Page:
Kuwait’s Crisis of Democracy

by Kristian Coates Ulrichsen

Politics and protest in Kuwait have come full circle since the first Arab Spring protests started in January 2011. Largely youth-led demonstrations calling for the resignation of Prime Minister Nasser al-Mohammed Al-Sabah culminated in his ousting in November 2011. Predominantly tribal and Islamist opposition candidates then won a landslide majority in the February 2012 National Assembly elections, securing thirty-four out of fifty seats. Four months later, with tensions between the elected parliament and appointed government escalating, the Constitutional Court annulled the election on a technicality andreinstated the previous parliament elected in 2009. This decision sent shockwaves through Kuwait’s political establishment as the reinstated parliament attempted—and failed—to reconvene. When new elections were finally called in October 2012,opposition politicians boycotted the subsequent vote on December 1.

Kuwait’s rollercoaster ride holds implications for political developments across the Persian Gulf states. The country has long been the most progressive in the region, with the most extensive parliamentary and constitutional curbs on ruling family authority. The separation of powers and broadening of political participation started in Kuwait as early as the 1930s and spread rapidly to neighboring states. The 2011 resignation of the prime minister—a senior member of the ruling family—against the expressed wish of his uncle, the emir, was a significant milestone. The sight of a hereditary leader bowing down in response to overwhelming street pressure was a first not only for Kuwait but also for the whole Gulf region. Coming just months after the popular mobilization in Bahrain that briefly threatened to topple the Al-Khalifa family before being crushed by forces from Saudi Arabia and the United Arab Emirates, the developments in Kuwait underlined the fragility of the Gulf monarchies in the face of the Arab Spring.

As in neighboring Bahrain, the emergence of new youth movements is proving a challenge as much to the established political opposition as it is to the government. These new political actors are crossing powerful “red lines” and are far less willing to respect or play by the “rules of the game.” They are creating a destabilizing dynamic in Kuwaiti politics, as opposition figures adjust their own positions to outflank and co-opt this new constituency. This dynamic was evident in October 2012 as tensions in Kuwait threatened to spiral out of control. In a demonstration in Irada (Change) Square opposite the National Assembly, leading opposition MP Musallim al-Barrak far out-stepped long-established taboos about criticizing the emir. Addressing Sheikh Sabah al-Ahmad directly, al-Barrak publicly questioned his authority: “We will not let you, your highness, rule this country on your own… We are not scared of your new batons or the jails you have built.” As the crowd defiantly chanted back “we will not allow you, we will not allow,” a potent new slogan was born amid a spirit of mass defiance against the ruling family.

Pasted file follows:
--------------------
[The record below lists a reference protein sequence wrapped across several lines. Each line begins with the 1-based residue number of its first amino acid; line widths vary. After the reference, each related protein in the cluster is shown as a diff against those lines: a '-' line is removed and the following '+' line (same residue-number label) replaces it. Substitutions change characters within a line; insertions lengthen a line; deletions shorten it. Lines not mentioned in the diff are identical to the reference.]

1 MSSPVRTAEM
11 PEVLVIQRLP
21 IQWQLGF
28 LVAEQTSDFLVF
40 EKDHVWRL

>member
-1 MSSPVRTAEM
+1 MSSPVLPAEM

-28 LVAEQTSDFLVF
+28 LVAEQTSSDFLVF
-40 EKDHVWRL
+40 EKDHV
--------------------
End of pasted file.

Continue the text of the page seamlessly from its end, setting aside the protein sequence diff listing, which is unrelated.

Also significant is the lack of any consensus or vision for the next phase of Kuwait’s political development. Kuwait, like Bahrain and fellow monarchy Jordan, is caught between groups of increasingly entrenched interests: on the one side, ruling families, whose instinctive response to demands for meaningful reform is to suppress them, and on the other, an energized public and political opposition, which have embraced the Arab Spring calls for greater freedoms, accountability, and participation in governance. This division is calling into question the carefully managed boundaries of permissible opposition that regimes had created in order to generate an image of political plurality. It is noticeable that the only two Persian Gulf parliaments—those of Kuwait and Bahrain—are now devoid of opposition groups, as is Jordan’s. If the public loses faith in political structures, there is a danger that the opposition will migrate from the parliamentary chamber to the streets and become radicalized.

As the eight Arab monarchies (the six Persian Gulf States plus Morocco and Jordan) draw closer together in an attempt to withstand the Arab Spring upheaval, the adage that a chain is only as strong as its weakest link comes to mind. In 2011, the weak link was Bahrain, as its citizens took to the street to protest its rulers; in 2012, the weak link increasingly became Kuwait, where the rising tide of opposition threatened the ruling family’s monopoly on top executive power. Yet any move toward a non-royal prime minister—the core of opposition demands—would constitute a transformative shift in the balance of power and would likely face stiff resistance from other Gulf States, led by Saudi Arabia. For this reason, the key questions facing Kuwait are how this deadlock will be broken, when, and whether it will be by consensus and stability or through confrontation and instability.

About the Author

Kristian Coates Ulrichsen is a Research Fellow in the Department of Government at the London School of Economics and Political Science and an Associate Fellow on the Middle East North Africa Program at Chatham House. He is an expert in the politics and security of the Persian Gulf states.

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